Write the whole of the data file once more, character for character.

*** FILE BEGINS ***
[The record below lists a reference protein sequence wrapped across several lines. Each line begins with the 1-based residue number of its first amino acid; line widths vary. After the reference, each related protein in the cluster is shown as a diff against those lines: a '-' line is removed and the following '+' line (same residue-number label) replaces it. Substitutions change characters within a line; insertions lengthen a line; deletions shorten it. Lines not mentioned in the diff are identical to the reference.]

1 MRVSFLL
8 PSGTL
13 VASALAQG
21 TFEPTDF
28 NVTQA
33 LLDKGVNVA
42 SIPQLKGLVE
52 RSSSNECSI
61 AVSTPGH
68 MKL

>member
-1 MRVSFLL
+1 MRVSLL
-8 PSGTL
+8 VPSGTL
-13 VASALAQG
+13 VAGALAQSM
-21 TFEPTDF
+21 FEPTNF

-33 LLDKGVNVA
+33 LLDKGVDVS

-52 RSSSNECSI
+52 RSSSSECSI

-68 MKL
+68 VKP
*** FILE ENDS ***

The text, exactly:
[The record below lists a reference protein sequence wrapped across several lines. Each line begins with the 1-based residue number of its first amino acid; line widths vary. After the reference, each related protein in the cluster is shown as a diff against those lines: a '-' line is removed and the following '+' line (same residue-number label) replaces it. Substitutions change characters within a line; insertions lengthen a line; deletions shorten it. Lines not mentioned in the diff are identical to the reference.]

1 MRVSFLL
8 PSGTL
13 VASALAQG
21 TFEPTDF
28 NVTQA
33 LLDKGVNVA
42 SIPQLKGLVE
52 RSSSNECSI
61 AVSTPGH
68 MKL

>member
-1 MRVSFLL
+1 MRVSLL
-8 PSGTL
+8 VPSGTL
-13 VASALAQG
+13 VAGALAQSM
-21 TFEPTDF
+21 FEPTNF

-33 LLDKGVNVA
+33 LLDKGVDVS

-52 RSSSNECSI
+52 RSSSSECSI

-68 MKL
+68 VKP